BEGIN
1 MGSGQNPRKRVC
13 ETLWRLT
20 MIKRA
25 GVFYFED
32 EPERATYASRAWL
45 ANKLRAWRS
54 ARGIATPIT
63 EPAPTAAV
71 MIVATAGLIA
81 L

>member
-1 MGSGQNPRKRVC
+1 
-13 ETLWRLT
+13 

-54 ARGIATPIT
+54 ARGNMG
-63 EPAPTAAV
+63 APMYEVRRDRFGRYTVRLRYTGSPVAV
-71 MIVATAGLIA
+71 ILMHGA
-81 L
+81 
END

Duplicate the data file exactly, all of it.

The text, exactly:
1 MGSGQNPRKRVC
13 ETLWRLT
20 MIKRA
25 GVFYFED
32 EPERATYASRAWL
45 ANKLRAWRS
54 ARGIATPIT
63 EPAPTAAV
71 MIVATAGLIA
81 L

>member
-1 MGSGQNPRKRVC
+1 
-13 ETLWRLT
+13 

-54 ARGIATPIT
+54 ARGNMG
-63 EPAPTAAV
+63 APMYEVRRDRFGRYTVRLRYTGSPVAV
-71 MIVATAGLIA
+71 ILMHGA
-81 L
+81 